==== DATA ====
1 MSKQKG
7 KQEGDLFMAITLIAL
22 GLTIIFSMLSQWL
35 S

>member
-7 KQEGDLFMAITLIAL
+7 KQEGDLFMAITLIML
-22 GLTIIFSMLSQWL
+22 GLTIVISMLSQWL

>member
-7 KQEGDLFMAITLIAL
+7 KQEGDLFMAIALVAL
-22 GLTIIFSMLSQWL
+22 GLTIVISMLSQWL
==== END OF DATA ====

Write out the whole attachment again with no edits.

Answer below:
1 MSKQKG
7 KQEGDLFMAITLIAL
22 GLTIIFSMLSQWL
35 S

>member
-7 KQEGDLFMAITLIAL
+7 KQEGDLFMAITLIML
-22 GLTIIFSMLSQWL
+22 GLTIVISMLSQWL

>member
-7 KQEGDLFMAITLIAL
+7 KQEGDLFMAIALVAL
-22 GLTIIFSMLSQWL
+22 GLTIVISMLSQWL